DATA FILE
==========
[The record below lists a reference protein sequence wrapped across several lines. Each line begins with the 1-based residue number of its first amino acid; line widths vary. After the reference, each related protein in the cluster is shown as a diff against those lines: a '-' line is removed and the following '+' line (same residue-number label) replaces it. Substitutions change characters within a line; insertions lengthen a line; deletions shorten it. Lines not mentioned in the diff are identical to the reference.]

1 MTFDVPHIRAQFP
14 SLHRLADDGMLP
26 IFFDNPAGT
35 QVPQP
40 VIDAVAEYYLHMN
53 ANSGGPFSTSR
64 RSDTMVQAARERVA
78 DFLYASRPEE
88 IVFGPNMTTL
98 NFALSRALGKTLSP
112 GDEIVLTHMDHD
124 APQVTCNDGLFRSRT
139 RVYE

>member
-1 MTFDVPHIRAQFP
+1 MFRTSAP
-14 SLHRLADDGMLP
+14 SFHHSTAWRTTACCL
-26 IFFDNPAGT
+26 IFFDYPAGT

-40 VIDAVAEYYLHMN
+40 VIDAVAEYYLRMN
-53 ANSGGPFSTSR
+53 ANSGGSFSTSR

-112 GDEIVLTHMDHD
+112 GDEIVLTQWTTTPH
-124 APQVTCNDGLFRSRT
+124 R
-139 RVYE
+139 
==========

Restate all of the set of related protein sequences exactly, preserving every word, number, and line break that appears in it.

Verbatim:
[The record below lists a reference protein sequence wrapped across several lines. Each line begins with the 1-based residue number of its first amino acid; line widths vary. After the reference, each related protein in the cluster is shown as a diff against those lines: a '-' line is removed and the following '+' line (same residue-number label) replaces it. Substitutions change characters within a line; insertions lengthen a line; deletions shorten it. Lines not mentioned in the diff are identical to the reference.]

1 MTFDVPHIRAQFP
14 SLHRLADDGMLP
26 IFFDNPAGT
35 QVPQP
40 VIDAVAEYYLHMN
53 ANSGGPFSTSR
64 RSDTMVQAARERVA
78 DFLYASRPEE
88 IVFGPNMTTL
98 NFALSRALGKTLSP
112 GDEIVLTHMDHD
124 APQVTCNDGLFRSRT
139 RVYE

>member
-1 MTFDVPHIRAQFP
+1 MFRTSAP
-14 SLHRLADDGMLP
+14 SFHHSTAWRTTACCL
-26 IFFDNPAGT
+26 IFFDYPAGT

-40 VIDAVAEYYLHMN
+40 VIDAVAEYYLRMN
-53 ANSGGPFSTSR
+53 ANSGGSFSTSR

-112 GDEIVLTHMDHD
+112 GDEIVLTQWTTTPH
-124 APQVTCNDGLFRSRT
+124 R
-139 RVYE
+139 